The Science Behind Wakeboarding

By: Ella Lavacchi

The basics of wakeboarding.

To wakeboard, you obviously need a boat, a board, a wakeboard/ski rope, and a lifejacket. It sounds quite simple and some people can make it look effortless, but for the couple first times, it's actually quite challenging. Your starting position will be laying in the water with the front of your board parallel to the back of the boat, your knees bent, and your arms straight; holding onto the handle. Once the boat starts to go, you slowly stand up straight with a slight bend in your knees, so the side of your front foot is now parallel to the boat. You will have either your left foot forward, or your right foot forward; which ever way that you ride a skate board or snow board. While riding, you can skate back and forth across the wake by adding pressure to your heels or toes. These techniques are the main basics of starting to wakeboard.

How I became interested in wakeboarding.

The reason that I wakeboard is because of my dad. When he grew up, him and his family were constantly on the boat, therefore, he is extremely skilled in numerous water sports. The first time that I saw my dad wakeboard behind our boat, I knew that I wanted to be able to do the same thing. When I decided I wanted to wakeboard and actually got up, I was about eight years old. As the summers have gone by, I've been wanting to learn as much as I can about this sport so I'm able to perform more tricks. Now that I'm older, I've realized that wakeboarding is a major passion of mine because it pushes me to do things that are out of my comfort zone, and it even forces me to be fearless at times.

How the weight of the rider and the board influence staying up.

If the rider is 130 pounds, getting up on a smaller wakeboard would be much more difficult because the smaller board doesn't displace as much water as a larger board would. Therefore, it requires more energy and force to ride on a smaller board. The boat also needs to travel at a faster speed to overcome the force of gravity which is trying to break the surface tension of the water. If the boat is moving at a slower speed, the rider on the smaller board will sink because the board is breaking the surface tension of the water. The reason that you can't take a wakeboard and stand with it on top of the water without being pulled by a boat like you can with a paddle board, is because the density of the person and the wakeboard is greater than the density of the water. But, with the paddle board, the density of the person and the board is less than or equal to the density of the water. With wakeboarding, you need the additional pull of the boat to keep you on top of the water. For example, when skiing, it is easier to get up on two skis instead of one, because the two skis give you more surface area and contact with the water to get up on.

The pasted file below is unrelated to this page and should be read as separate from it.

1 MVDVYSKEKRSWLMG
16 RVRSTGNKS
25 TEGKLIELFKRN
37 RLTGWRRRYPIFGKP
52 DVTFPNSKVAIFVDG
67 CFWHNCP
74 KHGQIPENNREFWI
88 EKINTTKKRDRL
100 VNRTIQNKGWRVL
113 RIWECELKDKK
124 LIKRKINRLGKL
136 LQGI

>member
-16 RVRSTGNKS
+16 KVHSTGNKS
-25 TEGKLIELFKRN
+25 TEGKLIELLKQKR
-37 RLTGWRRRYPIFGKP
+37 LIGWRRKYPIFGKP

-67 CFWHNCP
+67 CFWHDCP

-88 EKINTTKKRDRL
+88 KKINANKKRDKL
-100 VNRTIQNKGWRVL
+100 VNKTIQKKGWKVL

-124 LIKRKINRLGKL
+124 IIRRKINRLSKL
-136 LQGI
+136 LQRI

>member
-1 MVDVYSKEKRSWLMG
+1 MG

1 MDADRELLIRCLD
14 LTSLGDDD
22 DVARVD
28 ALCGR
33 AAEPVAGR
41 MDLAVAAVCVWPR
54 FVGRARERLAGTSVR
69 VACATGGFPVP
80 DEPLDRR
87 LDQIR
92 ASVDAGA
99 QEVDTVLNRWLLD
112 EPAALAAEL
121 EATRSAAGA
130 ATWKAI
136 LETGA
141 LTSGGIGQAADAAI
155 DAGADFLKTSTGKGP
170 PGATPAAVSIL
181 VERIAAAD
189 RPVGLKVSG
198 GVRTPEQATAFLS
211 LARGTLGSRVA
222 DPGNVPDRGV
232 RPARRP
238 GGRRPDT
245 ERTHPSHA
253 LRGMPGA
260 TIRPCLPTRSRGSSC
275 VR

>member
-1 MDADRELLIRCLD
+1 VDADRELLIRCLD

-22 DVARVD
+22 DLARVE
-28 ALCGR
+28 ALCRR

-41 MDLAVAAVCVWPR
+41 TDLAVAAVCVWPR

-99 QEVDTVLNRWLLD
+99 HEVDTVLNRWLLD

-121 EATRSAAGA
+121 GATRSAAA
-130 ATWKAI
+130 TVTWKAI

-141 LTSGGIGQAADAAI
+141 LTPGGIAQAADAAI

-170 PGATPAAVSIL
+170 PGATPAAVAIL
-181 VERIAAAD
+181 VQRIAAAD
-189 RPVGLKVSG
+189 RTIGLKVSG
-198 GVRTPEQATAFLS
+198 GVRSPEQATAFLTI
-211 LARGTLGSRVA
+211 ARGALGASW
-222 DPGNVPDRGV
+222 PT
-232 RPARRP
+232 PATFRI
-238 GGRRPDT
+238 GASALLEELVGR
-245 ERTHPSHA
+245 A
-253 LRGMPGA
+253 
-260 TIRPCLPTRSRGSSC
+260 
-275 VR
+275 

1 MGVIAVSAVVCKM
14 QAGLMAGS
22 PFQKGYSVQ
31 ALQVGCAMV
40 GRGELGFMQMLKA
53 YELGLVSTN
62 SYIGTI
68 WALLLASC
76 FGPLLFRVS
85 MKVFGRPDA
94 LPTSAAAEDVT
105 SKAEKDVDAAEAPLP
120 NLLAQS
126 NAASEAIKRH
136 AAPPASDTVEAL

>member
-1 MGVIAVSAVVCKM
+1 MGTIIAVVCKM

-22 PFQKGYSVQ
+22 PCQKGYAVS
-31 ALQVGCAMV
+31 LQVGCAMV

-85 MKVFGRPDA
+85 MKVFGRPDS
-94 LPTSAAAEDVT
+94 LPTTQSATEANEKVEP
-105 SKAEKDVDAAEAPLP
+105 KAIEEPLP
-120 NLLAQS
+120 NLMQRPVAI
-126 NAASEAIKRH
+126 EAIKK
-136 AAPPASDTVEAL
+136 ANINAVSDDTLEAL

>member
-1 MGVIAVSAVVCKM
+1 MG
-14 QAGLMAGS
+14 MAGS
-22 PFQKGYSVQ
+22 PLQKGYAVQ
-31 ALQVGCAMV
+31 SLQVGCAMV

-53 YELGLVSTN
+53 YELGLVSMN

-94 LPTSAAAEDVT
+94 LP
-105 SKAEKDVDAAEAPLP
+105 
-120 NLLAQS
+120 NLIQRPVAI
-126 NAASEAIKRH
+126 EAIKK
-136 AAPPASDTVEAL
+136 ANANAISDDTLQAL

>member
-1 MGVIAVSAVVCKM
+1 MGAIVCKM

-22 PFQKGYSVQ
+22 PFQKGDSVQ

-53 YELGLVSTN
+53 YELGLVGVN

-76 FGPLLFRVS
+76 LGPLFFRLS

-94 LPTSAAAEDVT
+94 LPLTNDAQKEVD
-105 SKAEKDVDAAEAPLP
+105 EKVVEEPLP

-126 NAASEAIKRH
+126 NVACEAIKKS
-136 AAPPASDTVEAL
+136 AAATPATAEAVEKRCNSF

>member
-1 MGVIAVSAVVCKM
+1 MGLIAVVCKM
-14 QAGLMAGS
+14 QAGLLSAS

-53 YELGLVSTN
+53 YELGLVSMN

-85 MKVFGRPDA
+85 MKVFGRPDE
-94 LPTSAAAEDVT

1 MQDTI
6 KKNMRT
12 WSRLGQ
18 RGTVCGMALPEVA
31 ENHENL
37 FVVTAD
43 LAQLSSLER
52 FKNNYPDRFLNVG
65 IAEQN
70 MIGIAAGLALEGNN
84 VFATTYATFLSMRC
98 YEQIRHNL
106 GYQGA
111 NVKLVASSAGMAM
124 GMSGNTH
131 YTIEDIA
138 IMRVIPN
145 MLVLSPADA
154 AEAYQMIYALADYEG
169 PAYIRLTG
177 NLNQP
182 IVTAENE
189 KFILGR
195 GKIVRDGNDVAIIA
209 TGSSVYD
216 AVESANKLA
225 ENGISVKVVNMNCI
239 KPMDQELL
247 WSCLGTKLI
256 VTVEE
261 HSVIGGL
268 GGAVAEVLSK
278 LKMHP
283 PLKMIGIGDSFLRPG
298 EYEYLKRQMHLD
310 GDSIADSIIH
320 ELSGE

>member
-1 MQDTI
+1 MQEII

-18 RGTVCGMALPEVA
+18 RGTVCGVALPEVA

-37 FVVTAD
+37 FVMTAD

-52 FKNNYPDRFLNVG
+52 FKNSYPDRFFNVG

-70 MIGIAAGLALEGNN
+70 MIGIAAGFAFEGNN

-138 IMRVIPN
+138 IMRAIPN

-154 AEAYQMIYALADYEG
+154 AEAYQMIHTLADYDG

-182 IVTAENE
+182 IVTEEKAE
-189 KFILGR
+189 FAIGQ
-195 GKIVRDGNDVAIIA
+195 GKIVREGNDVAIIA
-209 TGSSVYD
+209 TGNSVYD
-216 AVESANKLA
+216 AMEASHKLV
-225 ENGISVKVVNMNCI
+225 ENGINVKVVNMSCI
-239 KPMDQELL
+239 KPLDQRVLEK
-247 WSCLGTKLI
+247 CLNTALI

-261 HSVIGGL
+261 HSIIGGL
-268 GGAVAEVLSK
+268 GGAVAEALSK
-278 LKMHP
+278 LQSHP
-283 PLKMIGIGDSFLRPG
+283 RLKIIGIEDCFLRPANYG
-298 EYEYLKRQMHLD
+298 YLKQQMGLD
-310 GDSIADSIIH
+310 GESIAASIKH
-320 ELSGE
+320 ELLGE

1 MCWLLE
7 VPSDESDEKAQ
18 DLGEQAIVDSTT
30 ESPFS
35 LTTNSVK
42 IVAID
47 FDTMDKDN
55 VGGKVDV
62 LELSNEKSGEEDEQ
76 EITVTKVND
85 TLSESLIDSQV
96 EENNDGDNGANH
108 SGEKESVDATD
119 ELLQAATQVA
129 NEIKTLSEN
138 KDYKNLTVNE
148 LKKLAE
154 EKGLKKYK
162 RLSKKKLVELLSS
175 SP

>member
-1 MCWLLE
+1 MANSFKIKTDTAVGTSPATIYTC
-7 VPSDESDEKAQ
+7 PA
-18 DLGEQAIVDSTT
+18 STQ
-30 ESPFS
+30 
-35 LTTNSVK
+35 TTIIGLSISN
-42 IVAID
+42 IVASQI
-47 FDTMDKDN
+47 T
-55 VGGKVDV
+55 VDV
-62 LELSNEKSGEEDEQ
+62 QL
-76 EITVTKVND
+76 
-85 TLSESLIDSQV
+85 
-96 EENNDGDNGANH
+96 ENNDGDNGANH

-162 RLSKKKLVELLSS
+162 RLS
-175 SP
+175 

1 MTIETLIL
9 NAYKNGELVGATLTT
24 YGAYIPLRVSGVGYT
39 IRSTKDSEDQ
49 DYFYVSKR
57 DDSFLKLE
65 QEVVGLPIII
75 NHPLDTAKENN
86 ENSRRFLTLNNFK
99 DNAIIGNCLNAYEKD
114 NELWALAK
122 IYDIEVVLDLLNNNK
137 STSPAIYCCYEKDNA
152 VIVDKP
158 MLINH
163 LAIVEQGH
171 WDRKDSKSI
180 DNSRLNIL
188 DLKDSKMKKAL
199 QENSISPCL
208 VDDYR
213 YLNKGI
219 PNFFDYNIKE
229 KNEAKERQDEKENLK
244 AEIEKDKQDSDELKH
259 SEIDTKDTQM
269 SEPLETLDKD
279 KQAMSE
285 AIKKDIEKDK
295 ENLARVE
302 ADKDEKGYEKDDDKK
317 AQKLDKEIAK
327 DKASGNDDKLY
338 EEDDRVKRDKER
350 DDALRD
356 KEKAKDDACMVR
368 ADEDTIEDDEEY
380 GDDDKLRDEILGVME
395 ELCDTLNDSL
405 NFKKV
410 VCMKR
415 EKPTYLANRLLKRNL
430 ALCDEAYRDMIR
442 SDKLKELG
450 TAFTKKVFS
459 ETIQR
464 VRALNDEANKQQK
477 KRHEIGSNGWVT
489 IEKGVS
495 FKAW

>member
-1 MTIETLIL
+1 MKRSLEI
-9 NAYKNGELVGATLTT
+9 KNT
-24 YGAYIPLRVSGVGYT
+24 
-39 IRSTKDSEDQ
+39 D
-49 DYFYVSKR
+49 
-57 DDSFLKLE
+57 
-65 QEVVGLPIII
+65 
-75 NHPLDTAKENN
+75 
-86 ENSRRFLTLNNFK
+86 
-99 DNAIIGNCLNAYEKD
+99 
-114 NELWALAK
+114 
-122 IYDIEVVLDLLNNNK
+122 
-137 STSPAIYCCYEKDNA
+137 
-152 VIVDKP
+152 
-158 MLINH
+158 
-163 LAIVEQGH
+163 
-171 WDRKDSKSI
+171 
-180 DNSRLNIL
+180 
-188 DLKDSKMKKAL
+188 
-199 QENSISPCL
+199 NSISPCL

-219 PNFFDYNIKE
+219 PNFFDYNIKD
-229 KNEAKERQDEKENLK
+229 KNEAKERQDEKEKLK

How force and pressure play a role in wakeboarding.

Force plays a big role in wakeboarding, and so does pressure. To do a flip, jump the wake, or even change from riding forwards to backwards, force is required. When executing a flip, or jumping the wake, there is a lot of force and energy that needs to be transferred from the rider, and into the wake. To jump the wake, the rider need to cut as hard as they can, and force themselves through the wake. Pressure also plays a major role in this situation because when you jump heel-side, pressure is being applied to the heel of the rider, but when you jump toe-side, the pressure and force in being applied to the toes. Also, when transitioning from riding forwards to backwards, the rider must quickly force their back foot in front so they don't face plant.

How the weight and speed of the boat effect the wake.

When wakeboarding, the rider needs a specific type of wake to be able to jump it or do a flip. To obtain this wake, the driver will turn on the ballast bags, or "fat sacks," by flipping on a switch located by the drivers seat. Ballast bags are used to add weight to the boat and ultimately increase the size of the wake; the heavier the boat, the bigger the wake. These bags are located in different compartments of the boat and suck in lake water to add more weight to the boat. When the extra weight is no longer wanted, there is a switch that empties these bags, where the water will run out the side of the boat. Speed also plays a role in maintaining the perfect wake. The slower the boat moves, the larger the wake is, but the faster it travels, the slimmer the wake is. When jumping across the wake, you want a nice, slim wake. To receive this size of wake, the boat needs to be going 18-21 mph. The reason behind this is that it takes much less force to jump across the whole wake if it is smaller. If you decide to jump the wake when it is more vast, you have a likely chance that you will not make the jump and end up landing harshly on the inside of the wake.

Citations

“Physics Of Wakeboarding.” HowStuffWorks. Web. 2 Sep. 2015. <http://adventure.howstuffworks.com/outdoor-activities/water-sports/wakeboarding3.htm>



“The Lake Channel: The Art And Science of the Wake.” The Lake Channel: The Art and Science of the Wake. Web. 2 Sep. 2015. <http://www.thelakechannel.com/wakezone/art_science_of_wakes.htm>